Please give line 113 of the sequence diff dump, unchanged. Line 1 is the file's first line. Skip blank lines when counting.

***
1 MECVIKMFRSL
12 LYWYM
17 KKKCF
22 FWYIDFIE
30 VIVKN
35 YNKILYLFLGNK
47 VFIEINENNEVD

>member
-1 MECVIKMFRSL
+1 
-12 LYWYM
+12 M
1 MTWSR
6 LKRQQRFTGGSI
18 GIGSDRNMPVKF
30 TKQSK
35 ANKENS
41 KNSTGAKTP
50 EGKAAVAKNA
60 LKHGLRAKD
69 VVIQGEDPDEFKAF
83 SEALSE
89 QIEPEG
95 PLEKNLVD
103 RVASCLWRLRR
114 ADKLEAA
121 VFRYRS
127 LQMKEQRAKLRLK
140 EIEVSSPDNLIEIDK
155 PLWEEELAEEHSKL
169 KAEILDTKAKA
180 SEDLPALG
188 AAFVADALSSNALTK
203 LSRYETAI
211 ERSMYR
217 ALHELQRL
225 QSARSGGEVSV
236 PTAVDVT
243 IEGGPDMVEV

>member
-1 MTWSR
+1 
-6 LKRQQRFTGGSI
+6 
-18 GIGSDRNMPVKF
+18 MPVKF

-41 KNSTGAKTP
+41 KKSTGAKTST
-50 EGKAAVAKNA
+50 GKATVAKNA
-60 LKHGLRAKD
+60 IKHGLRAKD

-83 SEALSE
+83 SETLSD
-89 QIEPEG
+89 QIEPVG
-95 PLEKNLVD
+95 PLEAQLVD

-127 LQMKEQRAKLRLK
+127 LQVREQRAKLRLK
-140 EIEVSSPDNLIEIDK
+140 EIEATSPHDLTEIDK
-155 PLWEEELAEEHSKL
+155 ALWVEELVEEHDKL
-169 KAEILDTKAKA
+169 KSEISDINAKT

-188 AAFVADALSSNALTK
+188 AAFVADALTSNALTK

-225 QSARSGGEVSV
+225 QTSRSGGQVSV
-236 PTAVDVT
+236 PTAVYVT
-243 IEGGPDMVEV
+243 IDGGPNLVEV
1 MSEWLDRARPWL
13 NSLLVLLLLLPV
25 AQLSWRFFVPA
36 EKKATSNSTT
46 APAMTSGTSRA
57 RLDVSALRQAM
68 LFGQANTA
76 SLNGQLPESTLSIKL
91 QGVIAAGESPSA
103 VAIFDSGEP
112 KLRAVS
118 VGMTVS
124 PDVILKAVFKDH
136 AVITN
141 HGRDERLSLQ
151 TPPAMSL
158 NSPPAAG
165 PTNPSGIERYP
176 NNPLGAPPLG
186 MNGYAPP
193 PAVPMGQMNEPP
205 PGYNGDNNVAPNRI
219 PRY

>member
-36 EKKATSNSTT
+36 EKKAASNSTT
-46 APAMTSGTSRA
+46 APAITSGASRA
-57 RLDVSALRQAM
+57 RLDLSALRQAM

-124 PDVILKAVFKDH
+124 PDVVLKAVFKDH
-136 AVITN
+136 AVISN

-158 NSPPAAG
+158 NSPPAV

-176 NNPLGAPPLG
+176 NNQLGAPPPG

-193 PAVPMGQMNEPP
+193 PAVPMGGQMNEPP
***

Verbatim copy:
-193 PAVPMGQMNEPP